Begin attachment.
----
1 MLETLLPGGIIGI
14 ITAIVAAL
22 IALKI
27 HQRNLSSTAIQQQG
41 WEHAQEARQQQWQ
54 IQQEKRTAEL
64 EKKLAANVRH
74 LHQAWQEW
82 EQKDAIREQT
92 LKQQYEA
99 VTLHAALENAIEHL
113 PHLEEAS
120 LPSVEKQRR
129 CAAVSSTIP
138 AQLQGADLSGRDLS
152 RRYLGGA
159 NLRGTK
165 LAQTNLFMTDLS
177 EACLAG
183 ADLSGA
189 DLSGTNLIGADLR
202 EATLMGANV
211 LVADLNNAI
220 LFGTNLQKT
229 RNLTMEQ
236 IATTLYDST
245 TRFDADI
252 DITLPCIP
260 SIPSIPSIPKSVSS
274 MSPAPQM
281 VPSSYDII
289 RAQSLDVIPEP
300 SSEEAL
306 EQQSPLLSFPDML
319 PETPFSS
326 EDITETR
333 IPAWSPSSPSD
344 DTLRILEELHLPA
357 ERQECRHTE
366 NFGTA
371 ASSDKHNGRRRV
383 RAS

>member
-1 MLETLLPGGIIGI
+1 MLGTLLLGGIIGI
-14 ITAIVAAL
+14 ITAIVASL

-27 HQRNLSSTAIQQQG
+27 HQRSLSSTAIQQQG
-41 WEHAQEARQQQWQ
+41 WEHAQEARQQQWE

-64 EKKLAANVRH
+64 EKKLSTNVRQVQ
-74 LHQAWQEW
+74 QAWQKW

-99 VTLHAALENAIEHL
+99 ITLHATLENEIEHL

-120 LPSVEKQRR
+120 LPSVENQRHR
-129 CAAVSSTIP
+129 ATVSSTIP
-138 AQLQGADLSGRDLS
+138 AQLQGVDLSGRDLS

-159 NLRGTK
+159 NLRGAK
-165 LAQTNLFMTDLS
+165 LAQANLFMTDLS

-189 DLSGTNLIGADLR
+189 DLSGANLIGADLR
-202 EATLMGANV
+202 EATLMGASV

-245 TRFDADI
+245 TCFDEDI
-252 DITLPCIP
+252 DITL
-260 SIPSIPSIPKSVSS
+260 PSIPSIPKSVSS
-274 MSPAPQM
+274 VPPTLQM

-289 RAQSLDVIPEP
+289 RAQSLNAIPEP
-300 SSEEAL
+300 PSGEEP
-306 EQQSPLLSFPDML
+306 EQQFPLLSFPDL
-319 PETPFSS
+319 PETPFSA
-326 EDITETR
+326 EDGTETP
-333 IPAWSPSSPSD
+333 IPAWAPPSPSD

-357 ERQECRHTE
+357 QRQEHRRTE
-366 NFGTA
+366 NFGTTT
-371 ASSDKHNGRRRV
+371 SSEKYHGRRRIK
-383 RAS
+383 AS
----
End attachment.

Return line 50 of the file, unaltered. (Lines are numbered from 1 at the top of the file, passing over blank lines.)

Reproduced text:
-41 WEHAQEARQQQWQ